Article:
Strange circular items called Poin has begun appearing all over Jelly Town. Poins, are parasites which have the ability to affect human feelings. They are harmless but a young moppot named Lolo and her sidekick pets, Hell-Neow, has begun to transform them into evil and pesky Poins. Poinie (the main character, who looks like a minotaur) has been separated from his mother and while searching for her, a young girl named Lilin discovers Poinie and asks him to help her figure out the cause behind the Poins and the other events around the town. The player must go through nine stages in different worlds to defeat Lolo and find Poinie's home at the same time. A billingual game from Sony, the game is quite colorful and bright and the characters and worlds are wacky and very "Spyro the Dragon"-like. The unique Poins (which looks a lot like candy) are critical to the game; players are able to utilize them to suit their needs, such as jumping to higher places or floating to the sky. A very simple game that isn't in the US because, well, it's billingual with English and Japanese dialogue (though if you don't have a Japanese PS2, you can't play it) and also there are only nine stages which doesn't make for a lot of replay value. However, "Poinie's Poin" is good for just some simple fun if you have the right console.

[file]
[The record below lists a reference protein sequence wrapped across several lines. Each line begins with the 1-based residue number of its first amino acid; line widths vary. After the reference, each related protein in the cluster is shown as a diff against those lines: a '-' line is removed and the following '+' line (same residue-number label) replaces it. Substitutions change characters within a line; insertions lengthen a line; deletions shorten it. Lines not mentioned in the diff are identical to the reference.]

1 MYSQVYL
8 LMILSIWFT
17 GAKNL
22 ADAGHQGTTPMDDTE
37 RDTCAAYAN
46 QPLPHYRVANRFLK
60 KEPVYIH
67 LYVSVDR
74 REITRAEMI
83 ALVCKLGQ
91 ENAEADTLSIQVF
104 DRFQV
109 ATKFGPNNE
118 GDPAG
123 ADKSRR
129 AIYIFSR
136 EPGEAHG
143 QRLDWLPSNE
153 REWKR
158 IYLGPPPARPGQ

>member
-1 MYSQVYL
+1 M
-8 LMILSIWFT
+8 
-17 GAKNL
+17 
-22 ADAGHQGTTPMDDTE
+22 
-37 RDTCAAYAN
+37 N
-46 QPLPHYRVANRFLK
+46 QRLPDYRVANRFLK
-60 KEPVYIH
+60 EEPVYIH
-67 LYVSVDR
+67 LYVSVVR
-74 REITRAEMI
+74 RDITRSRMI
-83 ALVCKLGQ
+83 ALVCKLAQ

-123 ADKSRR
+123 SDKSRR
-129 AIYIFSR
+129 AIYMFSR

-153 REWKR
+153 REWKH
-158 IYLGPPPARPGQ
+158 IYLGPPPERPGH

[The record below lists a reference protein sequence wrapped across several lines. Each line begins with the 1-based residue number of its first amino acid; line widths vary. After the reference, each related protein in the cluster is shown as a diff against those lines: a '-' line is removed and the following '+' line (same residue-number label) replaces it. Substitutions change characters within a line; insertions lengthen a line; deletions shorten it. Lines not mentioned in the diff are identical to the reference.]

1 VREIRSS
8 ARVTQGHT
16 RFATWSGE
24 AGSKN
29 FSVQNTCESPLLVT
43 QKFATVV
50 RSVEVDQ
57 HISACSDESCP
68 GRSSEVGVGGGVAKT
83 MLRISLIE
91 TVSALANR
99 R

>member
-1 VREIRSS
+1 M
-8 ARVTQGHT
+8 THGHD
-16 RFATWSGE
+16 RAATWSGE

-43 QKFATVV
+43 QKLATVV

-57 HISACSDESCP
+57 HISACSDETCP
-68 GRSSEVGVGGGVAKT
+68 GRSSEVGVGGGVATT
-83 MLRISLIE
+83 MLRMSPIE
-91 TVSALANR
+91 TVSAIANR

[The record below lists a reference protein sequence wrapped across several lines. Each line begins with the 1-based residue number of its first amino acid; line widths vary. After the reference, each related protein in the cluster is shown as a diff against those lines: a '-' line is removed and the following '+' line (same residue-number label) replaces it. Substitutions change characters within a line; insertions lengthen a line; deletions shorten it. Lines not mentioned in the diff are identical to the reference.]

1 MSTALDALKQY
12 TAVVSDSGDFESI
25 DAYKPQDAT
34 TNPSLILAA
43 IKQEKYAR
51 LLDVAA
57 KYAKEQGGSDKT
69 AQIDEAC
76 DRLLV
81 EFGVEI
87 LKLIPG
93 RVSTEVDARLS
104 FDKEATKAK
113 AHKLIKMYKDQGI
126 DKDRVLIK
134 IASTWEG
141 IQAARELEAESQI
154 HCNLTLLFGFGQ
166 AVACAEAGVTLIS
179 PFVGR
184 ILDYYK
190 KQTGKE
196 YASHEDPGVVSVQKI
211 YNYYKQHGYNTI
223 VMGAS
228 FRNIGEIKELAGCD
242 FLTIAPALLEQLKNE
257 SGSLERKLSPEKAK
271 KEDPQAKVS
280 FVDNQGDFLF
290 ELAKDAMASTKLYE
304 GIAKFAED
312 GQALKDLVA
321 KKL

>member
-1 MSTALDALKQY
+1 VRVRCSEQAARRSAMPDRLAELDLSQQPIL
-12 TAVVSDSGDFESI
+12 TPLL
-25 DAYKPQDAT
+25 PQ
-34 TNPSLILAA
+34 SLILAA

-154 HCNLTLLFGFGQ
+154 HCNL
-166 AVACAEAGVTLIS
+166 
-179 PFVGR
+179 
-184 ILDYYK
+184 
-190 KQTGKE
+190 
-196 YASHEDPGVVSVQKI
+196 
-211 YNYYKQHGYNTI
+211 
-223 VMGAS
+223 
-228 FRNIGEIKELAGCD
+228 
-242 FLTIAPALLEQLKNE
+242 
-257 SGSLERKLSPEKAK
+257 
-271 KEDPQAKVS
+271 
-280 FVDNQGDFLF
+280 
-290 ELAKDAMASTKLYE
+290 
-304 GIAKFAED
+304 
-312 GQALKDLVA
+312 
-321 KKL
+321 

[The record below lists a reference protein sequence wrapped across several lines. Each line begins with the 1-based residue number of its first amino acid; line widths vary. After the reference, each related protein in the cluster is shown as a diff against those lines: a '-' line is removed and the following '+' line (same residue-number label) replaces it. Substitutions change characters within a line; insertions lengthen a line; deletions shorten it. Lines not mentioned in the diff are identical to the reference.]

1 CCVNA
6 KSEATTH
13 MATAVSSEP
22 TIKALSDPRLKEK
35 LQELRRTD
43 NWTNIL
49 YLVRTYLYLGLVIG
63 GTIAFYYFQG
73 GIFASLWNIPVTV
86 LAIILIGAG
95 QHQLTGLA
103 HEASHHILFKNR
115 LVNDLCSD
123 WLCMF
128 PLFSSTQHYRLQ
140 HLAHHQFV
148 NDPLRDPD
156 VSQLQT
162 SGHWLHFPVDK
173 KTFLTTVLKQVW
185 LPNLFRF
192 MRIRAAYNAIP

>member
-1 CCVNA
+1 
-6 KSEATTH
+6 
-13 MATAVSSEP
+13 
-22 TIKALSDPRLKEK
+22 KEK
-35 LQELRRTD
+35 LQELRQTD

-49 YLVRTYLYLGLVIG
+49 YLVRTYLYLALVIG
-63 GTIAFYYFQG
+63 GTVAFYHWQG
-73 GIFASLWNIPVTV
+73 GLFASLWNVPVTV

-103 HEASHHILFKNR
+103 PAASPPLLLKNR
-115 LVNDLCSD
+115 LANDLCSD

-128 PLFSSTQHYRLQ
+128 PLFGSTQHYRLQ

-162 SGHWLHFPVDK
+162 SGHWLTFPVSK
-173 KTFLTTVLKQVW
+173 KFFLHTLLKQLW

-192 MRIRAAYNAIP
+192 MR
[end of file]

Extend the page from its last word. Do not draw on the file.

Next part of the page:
The Daibijin
( The Great Beautiful Woman/The Giant Beauty )

The Daibijin BoxThe plot is very simple: a bikini wearing model is in Okinawa, Japan on a photo shoot when she gets attacked by aliens. The alien injects some kind of mutation virus into her body and she faints. Next thing she knows, she's a giant, around 157 feet tall. She begins a rampage through the district of Okinawa and it's up to the player, as a member of the Japanese Self Defense Force, to subdue the threat. The player is able to use helicopters, tanks, jets and anything else in their disposal against the "Daibijin". It doesn't take a rocket scientist to figure out this game is nothing more than eye candy (why else would they make the giant a "bikini clad model"?). But, it's definitely a humorous game, since the girl is so huge and the player is so tiny and it's funny to think how tanks and jets the size of her thumb could possibly destroy her. Ah, but that's the challenge! Point is, this is another one of those games that would really not be seen on US consoles. Some people might like it, others (especially females) would not be too pleased.


In the next feature, we will explore another genre of games released in Japan and that the rest of the world might never see - and play. Visit Ps2Fantasy.com often for more!

- MerylSilverburg (7 Sep, 2004)